Following a saga of planning, moving and controversy, Santa Cruz Community Credit Union has found a new home in downtown Santa Cruz. Focused on serving underserved community members, its new River Street office — to be occupied next year — answers members’ concerns about access. At the same, the Cruz Hotel, which would be built on the parcel currently occupied by the credit union, could be challenged by upcoming Santa Cruz city ballot Measure O.
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Last fall, Santa Cruz Community Credit Union (SCCCU) became one of the first symbols of large-scale, unprecedented change in the Front Street area downtown.
Last September, the 45-year-old credit union sold its 324 Front St. property, near the intersection of Front and Laurel streets, to developers spearheading the six-story, 228-room, 153,000-square-foot project dubbed “Cruz Hotel.” It heard protests about the sale from critics concerned about trading the long-standing credit union for a large hotel in downtown Santa Cruz.
Over the past year, the credit union has been looking for a suitable new home in Santa Cruz, which it has now found. SCCCU will be moving to the two-story, 20,000-square-foot building at 55 River St., just across the street from the Wells Fargo Bank branch on the west side of the San Lorenzo River. SCCCU will take over 4,900 square feet of the building, the rest of which is occupied by a number of law offices.
The credit union assessed multiple downtown Santa Cruz locations before settling on 55 River. One major reason: dedicated member parking, a major priority for SCCCU amid ongoing parking challenges in its current location, now square in the middle of lower Front redevelopment.
In the months ahead, the new location will receive a makeover and is expected to open sometime in 2023.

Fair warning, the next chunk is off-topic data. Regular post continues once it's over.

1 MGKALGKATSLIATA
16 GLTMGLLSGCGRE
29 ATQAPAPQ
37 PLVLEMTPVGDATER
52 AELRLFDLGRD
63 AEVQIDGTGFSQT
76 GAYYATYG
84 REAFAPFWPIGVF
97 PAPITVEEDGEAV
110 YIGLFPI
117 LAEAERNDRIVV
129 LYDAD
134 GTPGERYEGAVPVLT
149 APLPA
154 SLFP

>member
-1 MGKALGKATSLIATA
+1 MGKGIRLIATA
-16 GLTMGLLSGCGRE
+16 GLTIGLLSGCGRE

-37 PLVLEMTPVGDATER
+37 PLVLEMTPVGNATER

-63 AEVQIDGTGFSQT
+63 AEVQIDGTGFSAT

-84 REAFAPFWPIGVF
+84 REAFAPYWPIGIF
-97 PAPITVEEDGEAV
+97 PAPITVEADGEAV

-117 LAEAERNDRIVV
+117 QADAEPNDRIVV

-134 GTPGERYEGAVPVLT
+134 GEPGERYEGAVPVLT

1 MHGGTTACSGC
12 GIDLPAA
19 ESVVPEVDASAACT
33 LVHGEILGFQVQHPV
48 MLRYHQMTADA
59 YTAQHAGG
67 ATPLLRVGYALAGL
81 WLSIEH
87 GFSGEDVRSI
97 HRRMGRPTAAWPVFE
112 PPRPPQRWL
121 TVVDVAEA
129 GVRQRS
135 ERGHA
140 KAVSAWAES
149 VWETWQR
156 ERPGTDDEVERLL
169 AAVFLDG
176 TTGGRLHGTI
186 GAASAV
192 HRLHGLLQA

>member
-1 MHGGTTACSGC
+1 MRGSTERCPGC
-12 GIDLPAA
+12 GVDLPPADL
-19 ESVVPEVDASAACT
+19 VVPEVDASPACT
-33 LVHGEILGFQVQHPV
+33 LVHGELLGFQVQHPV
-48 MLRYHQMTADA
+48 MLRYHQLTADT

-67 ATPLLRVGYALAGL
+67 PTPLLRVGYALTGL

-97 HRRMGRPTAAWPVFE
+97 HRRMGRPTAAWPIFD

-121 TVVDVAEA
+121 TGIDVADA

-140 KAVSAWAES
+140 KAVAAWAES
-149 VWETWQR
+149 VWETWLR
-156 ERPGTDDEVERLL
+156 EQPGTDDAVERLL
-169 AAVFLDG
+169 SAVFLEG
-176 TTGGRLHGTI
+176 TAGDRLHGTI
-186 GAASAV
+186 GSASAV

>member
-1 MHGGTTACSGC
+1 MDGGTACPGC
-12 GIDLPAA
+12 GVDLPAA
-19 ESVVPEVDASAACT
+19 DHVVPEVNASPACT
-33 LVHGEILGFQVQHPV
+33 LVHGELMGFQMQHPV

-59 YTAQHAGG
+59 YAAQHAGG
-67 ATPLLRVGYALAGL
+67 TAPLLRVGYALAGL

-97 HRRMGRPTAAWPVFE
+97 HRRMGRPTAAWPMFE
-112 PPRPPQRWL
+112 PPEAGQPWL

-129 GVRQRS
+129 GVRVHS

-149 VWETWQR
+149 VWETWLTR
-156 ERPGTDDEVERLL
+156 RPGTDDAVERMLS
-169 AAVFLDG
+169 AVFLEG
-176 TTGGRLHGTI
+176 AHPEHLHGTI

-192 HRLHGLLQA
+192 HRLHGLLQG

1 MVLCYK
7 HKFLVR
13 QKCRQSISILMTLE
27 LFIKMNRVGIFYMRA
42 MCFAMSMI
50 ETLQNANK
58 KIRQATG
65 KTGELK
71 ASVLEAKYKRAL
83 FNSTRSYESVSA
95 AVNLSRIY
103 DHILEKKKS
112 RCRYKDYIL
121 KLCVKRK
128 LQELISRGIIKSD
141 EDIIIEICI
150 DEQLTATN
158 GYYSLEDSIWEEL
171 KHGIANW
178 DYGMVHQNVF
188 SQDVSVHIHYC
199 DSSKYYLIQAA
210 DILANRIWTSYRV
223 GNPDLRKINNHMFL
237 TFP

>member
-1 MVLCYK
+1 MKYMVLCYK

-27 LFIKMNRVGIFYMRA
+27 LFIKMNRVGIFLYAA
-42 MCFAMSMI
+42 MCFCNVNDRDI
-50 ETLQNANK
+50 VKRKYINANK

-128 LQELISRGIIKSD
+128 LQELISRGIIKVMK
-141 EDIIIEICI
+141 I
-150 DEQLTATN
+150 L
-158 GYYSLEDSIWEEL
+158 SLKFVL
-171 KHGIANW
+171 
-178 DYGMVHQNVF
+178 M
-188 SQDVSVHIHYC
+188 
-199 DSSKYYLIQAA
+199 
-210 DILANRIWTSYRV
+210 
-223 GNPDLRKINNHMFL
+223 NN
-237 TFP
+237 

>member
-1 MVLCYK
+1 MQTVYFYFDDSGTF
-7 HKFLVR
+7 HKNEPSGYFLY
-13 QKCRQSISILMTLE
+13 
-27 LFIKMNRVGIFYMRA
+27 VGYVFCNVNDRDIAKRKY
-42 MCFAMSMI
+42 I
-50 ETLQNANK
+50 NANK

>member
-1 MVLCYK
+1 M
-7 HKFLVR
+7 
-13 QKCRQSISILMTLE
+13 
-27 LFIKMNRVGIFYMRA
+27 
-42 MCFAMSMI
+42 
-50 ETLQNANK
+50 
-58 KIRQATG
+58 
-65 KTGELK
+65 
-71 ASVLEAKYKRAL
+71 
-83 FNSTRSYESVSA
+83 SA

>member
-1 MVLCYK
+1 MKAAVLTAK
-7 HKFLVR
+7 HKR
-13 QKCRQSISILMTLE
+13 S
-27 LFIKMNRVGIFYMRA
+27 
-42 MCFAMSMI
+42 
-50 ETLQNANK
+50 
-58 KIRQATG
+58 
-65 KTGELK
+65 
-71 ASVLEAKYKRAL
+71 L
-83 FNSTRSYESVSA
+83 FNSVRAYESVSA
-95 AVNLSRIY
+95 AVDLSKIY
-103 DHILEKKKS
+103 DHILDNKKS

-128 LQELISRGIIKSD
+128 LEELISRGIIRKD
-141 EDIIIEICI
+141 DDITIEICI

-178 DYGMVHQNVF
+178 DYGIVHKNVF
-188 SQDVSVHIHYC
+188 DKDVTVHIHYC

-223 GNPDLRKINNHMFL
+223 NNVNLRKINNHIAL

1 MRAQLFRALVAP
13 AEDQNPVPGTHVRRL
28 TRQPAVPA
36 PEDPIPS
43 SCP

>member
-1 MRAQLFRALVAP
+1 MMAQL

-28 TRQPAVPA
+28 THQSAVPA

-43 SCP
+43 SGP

You can see the big new building fast rising at Front and Laurel in downtown Santa Cruz. That’s just the first wave of...
SCCCU Chief Experience Officer Katie Fairbairn says the move fits the credit union’s needs well.
“The new location reflects input from our members, who said they want the credit union to maintain a branch in downtown Santa Cruz that includes new ATMs and access to parking,” she said, adding that the new location is aligned with the credit union’s member access plan, which seeks to increase banking services for underserved community members. “The new location will undergo a refresh to reflect our brand and commitment to serving our members.”
The protests of a year ago, led by a group calling itself Build Community Not Hotels, are now history, with the Front Street location sold and the hotel in planning. One of the group’s leaders, former Santa Cruz city councilmember Micah Posner, is now devoting himself to what looks to be the hot-button issue on the November ballot in the city of Santa Cruz: Measure O, or the Our Downtown Our Future General Plan and Downtown Plan Amendment Initiative.
That advocacy carries forth similar issues as the protests a year ago: affordable housing, perceived gentrification and continuing opposition to the hotel to be built where the credit union now sits.
Measure O, if passed, would amend the Downtown Plan and require that certain city-owned parcels within the Downtown Plan area be developed with permanently affordable housing, thus throwing a wrench in the hotel development plans (see section 5.B. of Measure O).
Posner said he views the measure as a means of stopping the city from supporting what he views as gentrification.
“A couple of those small lots on Front Street are critical to the hotel project, and the city needs to sell those lots to the developers in order for them to move forward,” he said. “So, as a whole, it effectively stops the city from being a handmaiden to gentrification.”
The hotel developers are pursuing two of these city-owned parcels — the south section of parking lot 11 on Front Street between Sherwin-Williams Paints and the credit union building, as well as a small parcel that currently holds trees and a path near the intersection of Laurel and Front streets.
The hotel building would take over both parcels if the developers take control of them. However, as of publication time, the city had not yet officially signed over the parcels.